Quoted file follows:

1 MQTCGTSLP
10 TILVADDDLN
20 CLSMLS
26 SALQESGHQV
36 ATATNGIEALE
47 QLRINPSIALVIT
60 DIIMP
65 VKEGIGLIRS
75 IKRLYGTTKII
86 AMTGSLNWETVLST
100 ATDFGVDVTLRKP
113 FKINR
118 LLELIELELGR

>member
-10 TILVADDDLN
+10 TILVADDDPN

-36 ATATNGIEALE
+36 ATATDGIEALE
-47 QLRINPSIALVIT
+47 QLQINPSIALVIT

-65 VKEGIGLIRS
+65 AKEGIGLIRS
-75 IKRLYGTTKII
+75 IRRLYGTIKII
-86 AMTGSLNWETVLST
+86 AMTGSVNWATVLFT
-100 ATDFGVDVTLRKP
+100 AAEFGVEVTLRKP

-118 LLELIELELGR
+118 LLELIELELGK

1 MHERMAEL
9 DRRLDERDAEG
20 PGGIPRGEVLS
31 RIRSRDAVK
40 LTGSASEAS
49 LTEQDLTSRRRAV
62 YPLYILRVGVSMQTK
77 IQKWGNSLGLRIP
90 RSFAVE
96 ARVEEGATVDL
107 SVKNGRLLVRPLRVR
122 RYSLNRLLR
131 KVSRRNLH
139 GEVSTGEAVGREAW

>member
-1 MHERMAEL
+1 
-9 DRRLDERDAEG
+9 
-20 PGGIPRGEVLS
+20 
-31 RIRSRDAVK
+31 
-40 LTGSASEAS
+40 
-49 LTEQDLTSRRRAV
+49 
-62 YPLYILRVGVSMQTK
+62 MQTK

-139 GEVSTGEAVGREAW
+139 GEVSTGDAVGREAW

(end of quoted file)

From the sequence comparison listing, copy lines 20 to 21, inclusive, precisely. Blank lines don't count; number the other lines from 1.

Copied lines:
+47 QLQINPSIALVIT

-65 VKEGIGLIRS